Motivational Environment

Once your employees are safe and productive, you must keep them motivated.

Motivating employees is about letting them work toward a goal that will offer them personal gratification.  You cannot motivate an employee for a set period of time to achieve a short-term goal.  When you try, you become more of a cheerleader than a Manager.  The best way to accomplish this is to create an environment that is conducive to ongoing self-motivation.

Management’s job in keeping employees self-motivated is to provide follow-up training, and allowing employees to improve their skills and increase their knowledge base.  To this end, Managers become similar to teachers in that they share their knowledge and experience for the benefit of the employee.   Employee motivation is one key to the individual success of the employees, and the success of your restaurant.

The best rule of thumb for motivating your employees is to re-enforce the positive by catching them doing the right things and reward them for it with a complement.

Most employees are motivated by increased pay.  Some will be motivated by increased status and responsibility, and some will be motivated by other rewards.

For employees that are interested in moving up the chain of command and are motivated by increased status and responsibility, the solution is very similar to those motivated by money.  Define very clearly what you expect of them; tell them that if they can master those duties and responsibilities, and they can lead by example, you will delegate more responsibility to them.  If they are doing well, and exceeding your expectations, you can offer them a title, such as “lead Trainer” or “shift leader”.  Remember though, delegating more tasks and giving employees more authority does not remove the responsibility from Management.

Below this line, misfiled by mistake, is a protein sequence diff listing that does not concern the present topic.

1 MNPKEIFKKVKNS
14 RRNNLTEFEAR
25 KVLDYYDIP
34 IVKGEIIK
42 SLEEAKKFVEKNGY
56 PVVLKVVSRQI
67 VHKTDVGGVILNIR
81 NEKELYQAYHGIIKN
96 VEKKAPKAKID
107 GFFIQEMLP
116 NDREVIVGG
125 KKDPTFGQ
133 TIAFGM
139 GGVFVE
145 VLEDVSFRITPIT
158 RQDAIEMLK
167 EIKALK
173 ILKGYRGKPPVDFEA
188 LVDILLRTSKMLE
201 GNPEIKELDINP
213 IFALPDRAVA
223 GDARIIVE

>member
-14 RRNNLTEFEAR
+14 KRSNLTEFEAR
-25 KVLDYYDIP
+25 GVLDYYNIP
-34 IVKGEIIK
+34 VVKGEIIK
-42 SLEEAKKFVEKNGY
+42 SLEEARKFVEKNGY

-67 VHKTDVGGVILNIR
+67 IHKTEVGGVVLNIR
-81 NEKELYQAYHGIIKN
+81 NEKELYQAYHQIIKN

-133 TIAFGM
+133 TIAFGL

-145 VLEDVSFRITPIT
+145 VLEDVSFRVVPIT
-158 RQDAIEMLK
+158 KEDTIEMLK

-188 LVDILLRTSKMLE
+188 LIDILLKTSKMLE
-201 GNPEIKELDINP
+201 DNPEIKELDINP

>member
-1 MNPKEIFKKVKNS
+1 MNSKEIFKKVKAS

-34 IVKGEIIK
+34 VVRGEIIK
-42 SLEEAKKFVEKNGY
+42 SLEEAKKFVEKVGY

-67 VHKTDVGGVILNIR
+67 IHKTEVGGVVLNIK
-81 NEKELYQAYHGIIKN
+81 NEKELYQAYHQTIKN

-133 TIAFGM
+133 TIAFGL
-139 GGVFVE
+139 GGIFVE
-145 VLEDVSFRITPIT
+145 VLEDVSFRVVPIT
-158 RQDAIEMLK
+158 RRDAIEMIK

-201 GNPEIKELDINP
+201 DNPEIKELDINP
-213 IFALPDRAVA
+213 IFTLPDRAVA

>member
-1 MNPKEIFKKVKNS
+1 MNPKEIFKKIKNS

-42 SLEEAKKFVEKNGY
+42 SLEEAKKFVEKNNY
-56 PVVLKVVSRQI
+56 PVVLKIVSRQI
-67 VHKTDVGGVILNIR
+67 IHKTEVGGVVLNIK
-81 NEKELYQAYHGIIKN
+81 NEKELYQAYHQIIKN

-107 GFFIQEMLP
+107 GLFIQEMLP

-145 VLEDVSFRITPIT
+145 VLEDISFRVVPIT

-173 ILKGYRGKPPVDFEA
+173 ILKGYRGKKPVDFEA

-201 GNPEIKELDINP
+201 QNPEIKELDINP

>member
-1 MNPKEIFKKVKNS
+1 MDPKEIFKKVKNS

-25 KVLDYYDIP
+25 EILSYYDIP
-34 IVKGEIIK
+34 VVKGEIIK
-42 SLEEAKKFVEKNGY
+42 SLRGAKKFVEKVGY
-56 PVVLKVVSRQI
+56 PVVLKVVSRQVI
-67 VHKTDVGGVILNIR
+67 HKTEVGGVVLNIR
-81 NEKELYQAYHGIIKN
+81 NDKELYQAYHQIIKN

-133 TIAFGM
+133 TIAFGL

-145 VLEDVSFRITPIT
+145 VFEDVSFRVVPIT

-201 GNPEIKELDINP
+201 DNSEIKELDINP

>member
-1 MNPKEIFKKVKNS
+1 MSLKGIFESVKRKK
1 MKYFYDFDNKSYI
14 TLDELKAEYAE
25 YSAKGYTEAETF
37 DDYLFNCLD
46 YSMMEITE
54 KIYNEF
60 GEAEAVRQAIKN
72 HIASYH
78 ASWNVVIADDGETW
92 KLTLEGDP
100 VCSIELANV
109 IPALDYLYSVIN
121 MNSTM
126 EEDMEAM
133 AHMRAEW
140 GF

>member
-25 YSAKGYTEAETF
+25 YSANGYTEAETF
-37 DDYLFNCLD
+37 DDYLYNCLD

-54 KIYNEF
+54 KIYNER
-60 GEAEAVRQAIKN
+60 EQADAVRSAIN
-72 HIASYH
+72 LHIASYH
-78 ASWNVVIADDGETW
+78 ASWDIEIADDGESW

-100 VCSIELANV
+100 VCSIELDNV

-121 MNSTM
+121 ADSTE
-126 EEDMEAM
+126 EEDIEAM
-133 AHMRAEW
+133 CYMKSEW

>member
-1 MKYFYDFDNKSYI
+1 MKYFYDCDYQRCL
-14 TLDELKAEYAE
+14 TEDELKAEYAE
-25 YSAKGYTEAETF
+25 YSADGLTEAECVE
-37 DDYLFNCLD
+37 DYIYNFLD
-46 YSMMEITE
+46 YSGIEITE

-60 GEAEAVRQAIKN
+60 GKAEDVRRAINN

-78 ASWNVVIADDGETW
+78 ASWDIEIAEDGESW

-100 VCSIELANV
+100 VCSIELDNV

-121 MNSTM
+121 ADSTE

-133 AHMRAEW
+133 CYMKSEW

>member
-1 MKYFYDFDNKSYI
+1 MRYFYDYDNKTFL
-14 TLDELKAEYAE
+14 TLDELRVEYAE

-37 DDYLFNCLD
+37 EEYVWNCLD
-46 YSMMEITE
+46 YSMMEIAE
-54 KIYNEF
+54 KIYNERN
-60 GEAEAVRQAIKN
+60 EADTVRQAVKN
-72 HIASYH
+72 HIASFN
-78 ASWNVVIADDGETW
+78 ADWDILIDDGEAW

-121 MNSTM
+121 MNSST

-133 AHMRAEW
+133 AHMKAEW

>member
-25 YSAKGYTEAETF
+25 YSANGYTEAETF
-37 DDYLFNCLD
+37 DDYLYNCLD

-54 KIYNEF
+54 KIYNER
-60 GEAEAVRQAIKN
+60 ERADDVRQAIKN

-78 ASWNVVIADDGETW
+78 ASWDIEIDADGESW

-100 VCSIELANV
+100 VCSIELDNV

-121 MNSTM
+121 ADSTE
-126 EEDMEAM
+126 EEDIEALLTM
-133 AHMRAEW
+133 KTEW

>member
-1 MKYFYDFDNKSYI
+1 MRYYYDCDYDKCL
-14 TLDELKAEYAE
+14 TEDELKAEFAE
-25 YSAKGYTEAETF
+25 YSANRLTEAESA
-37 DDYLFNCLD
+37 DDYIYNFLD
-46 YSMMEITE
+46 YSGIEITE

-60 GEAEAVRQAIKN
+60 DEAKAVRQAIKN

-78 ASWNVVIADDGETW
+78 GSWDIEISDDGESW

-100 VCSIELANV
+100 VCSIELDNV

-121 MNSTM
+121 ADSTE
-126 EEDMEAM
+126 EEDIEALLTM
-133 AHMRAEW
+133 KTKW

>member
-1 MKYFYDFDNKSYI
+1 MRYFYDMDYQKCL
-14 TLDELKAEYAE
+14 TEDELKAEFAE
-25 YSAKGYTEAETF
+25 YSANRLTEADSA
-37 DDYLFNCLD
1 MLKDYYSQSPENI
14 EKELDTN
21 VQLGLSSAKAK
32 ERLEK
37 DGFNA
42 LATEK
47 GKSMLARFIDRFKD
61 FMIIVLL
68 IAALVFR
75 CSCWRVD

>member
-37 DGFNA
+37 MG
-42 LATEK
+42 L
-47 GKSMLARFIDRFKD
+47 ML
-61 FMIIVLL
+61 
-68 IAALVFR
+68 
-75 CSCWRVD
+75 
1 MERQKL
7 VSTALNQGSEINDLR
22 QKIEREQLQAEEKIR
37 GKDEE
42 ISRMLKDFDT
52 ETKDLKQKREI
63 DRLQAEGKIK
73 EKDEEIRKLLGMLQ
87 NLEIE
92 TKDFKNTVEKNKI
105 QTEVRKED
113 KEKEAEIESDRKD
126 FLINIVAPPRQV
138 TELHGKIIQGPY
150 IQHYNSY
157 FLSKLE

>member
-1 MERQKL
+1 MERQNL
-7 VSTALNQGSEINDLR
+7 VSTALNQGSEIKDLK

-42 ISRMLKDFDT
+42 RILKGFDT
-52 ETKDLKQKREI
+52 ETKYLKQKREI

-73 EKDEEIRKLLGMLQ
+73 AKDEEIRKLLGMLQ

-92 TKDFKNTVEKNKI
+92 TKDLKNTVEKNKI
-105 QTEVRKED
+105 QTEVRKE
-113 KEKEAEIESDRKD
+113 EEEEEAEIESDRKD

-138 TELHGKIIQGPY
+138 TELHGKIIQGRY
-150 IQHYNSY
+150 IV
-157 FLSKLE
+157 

Reprimanding/Disciplining Employees

The opposite side of motivating employees is disciplining them and reprimanding them in the wrong way when they do not perform as they should. While it is not a fun part of the job of Management, it is a very important one.  Where motivating employees involves   re-enforcing the positive, disciplining is about correcting the negative by re-teaching the correct way.

Disciplining an employee correctly can save time, money, and energy for Management in the long run.  Done appropriately and at the right time, reprimanding an employee can help him or her to understand what is expected, and it can correct problems while they are small before termination is the only course of action.  It can also help create a working relationship between Management and staff built on respect – treat an employee like an adult and a professional, and he or she will act like one.

Keys to Success:  Ten steps to assure a managers success:

1.)  Today I will remember that my attitude dictates my behavior, and my behavior dictates my success.

2.) Today I will not procrastinate.

3.) Today I will prioritize my activities based upon importance.

4.  Today I may delegate but never abdicate responsibility.

5.) Today I will follow up on objectives and plans.

6.) Today I will be supportive to all employees and remember that I am a teacher.

7.) Today I will avoid the “three C’s”: Do not criticize, condemn, or complain.

8.) Today I will concentrate on what others are saying.

9.) Today I will be an example for my employees of pride in the excellence of  the food quality, customer service, and restaurant cleanliness

10.) There are no rewards, no punishments, only the consequences of my actions.

Tom Wilscam is an experienced restaurant consultant and the owner of W&W Restaurant Consulting Group.